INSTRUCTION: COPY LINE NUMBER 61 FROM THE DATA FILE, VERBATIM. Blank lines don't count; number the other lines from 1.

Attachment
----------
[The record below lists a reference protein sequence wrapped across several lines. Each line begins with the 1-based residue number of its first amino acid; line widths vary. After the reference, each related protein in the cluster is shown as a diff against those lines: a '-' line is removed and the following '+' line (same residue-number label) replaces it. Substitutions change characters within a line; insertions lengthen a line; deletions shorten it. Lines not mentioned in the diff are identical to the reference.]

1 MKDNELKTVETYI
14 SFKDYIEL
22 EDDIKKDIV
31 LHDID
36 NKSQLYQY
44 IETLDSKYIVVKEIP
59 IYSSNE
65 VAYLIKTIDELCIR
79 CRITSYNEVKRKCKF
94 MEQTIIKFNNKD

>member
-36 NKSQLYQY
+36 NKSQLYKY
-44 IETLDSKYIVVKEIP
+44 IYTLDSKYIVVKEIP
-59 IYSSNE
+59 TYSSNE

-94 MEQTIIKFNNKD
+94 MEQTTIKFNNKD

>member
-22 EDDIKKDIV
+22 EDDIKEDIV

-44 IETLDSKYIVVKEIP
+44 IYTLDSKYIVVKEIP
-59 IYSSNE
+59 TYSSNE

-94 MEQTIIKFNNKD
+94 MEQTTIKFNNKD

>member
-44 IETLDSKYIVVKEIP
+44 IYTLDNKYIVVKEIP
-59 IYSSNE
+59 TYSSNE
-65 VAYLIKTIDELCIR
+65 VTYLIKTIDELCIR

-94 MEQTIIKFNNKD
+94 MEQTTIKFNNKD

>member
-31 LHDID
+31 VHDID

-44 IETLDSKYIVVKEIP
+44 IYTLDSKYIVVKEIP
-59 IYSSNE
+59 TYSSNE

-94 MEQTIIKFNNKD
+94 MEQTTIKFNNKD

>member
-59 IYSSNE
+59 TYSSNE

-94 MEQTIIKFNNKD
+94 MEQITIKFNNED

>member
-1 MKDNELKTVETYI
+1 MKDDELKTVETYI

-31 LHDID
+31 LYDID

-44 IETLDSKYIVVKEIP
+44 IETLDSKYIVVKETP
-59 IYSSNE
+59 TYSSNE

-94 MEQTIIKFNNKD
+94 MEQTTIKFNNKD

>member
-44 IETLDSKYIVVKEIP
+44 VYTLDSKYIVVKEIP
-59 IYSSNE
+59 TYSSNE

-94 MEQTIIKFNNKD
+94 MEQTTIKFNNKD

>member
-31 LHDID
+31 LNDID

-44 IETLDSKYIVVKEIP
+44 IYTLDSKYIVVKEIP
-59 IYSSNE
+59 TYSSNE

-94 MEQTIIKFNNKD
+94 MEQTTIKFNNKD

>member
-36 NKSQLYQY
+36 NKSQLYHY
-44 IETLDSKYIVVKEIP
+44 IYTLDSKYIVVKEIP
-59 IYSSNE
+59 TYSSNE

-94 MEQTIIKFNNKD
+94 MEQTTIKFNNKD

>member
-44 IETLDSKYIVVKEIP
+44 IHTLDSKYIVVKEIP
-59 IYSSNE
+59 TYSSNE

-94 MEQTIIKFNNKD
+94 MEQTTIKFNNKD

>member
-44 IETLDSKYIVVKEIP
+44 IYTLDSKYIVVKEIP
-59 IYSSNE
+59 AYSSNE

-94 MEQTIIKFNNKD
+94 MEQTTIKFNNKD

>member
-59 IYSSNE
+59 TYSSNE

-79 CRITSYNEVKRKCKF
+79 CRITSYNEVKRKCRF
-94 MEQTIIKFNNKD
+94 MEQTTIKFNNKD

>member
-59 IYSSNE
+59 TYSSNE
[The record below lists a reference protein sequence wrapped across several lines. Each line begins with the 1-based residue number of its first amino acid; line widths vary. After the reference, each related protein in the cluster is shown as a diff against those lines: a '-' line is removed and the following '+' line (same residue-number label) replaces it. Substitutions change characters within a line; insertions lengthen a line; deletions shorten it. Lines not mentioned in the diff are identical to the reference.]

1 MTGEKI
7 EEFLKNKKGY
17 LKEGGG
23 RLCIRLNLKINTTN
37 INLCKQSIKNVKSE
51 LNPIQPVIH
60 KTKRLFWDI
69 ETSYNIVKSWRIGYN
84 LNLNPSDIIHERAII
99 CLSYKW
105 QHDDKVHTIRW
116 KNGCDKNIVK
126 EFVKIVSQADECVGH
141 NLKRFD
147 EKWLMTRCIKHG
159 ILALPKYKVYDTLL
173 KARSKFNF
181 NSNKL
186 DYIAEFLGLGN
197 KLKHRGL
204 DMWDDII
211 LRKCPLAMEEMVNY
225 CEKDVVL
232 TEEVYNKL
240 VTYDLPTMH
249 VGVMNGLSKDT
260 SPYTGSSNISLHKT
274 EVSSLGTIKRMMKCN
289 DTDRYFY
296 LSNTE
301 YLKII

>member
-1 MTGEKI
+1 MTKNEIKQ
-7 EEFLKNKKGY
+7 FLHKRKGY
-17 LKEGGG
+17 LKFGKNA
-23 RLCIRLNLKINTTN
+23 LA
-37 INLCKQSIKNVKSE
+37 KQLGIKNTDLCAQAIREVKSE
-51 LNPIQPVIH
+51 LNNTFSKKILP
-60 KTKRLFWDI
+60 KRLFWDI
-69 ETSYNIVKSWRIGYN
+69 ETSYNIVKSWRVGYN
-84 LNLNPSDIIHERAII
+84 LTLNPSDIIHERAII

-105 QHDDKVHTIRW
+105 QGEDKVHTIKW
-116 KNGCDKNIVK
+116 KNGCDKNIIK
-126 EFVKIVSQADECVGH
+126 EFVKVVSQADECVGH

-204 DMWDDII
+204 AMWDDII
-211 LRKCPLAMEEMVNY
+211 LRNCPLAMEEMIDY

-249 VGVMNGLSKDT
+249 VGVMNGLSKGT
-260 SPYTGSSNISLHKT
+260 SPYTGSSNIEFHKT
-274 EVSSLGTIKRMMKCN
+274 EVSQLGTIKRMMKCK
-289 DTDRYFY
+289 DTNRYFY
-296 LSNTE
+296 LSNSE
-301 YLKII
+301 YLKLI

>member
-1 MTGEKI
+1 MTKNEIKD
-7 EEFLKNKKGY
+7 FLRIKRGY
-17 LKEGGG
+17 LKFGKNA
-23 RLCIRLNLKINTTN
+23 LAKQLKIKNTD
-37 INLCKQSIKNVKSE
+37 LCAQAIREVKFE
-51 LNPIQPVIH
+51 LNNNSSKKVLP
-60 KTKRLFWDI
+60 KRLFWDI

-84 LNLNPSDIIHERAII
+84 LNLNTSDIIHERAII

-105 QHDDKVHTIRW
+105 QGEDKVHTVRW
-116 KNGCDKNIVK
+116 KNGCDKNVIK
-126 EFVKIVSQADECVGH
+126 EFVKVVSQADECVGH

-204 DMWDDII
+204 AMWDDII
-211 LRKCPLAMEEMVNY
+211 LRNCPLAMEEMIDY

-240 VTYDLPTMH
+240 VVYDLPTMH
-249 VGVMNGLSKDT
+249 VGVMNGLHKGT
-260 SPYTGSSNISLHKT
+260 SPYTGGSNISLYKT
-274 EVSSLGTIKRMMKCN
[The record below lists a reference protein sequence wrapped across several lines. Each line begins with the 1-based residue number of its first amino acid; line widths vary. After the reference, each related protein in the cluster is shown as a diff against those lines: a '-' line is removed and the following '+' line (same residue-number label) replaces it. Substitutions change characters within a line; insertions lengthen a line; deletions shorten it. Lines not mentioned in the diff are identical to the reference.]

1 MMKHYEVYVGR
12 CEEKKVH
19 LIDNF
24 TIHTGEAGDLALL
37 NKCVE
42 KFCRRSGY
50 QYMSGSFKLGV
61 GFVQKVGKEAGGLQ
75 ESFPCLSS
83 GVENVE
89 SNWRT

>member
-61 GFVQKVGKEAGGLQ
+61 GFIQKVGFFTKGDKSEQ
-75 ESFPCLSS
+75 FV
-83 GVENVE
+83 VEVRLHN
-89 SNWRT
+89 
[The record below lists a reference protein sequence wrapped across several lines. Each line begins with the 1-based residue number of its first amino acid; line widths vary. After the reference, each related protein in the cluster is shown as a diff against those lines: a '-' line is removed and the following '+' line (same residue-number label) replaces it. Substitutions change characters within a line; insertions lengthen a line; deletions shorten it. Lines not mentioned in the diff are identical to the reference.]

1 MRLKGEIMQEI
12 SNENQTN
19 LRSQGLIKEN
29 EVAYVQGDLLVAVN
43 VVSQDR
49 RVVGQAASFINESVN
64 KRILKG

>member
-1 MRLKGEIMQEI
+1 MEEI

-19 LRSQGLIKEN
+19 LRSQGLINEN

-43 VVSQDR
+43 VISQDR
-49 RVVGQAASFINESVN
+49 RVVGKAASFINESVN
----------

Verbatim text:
+59 TYSSNE